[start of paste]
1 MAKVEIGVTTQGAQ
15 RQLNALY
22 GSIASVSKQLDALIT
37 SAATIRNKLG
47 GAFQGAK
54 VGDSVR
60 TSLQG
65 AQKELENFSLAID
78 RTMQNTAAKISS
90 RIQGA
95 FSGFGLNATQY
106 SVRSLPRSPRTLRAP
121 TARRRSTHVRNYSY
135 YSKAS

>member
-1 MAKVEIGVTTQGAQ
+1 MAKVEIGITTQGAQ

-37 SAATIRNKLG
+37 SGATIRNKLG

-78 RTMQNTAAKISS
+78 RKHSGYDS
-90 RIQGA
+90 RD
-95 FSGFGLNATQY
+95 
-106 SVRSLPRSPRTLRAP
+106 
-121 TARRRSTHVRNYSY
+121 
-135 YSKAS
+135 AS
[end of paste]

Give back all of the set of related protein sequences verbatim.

1 MAKVEIGVTTQGAQ
15 RQLNALY
22 GSIASVSKQLDALIT
37 SAATIRNKLG
47 GAFQGAK
54 VGDSVR
60 TSLQG
65 AQKELENFSLAID
78 RTMQNTAAKISS
90 RIQGA
95 FSGFGLNATQY
106 SVRSLPRSPRTLRAP
121 TARRRSTHVRNYSY
135 YSKAS

>member
-1 MAKVEIGVTTQGAQ
+1 MAKVEIGITTQGAQ

-37 SAATIRNKLG
+37 SGATIRNKLG

-78 RTMQNTAAKISS
+78 RKHSGYDS
-90 RIQGA
+90 RD
-95 FSGFGLNATQY
+95 
-106 SVRSLPRSPRTLRAP
+106 
-121 TARRRSTHVRNYSY
+121 
-135 YSKAS
+135 AS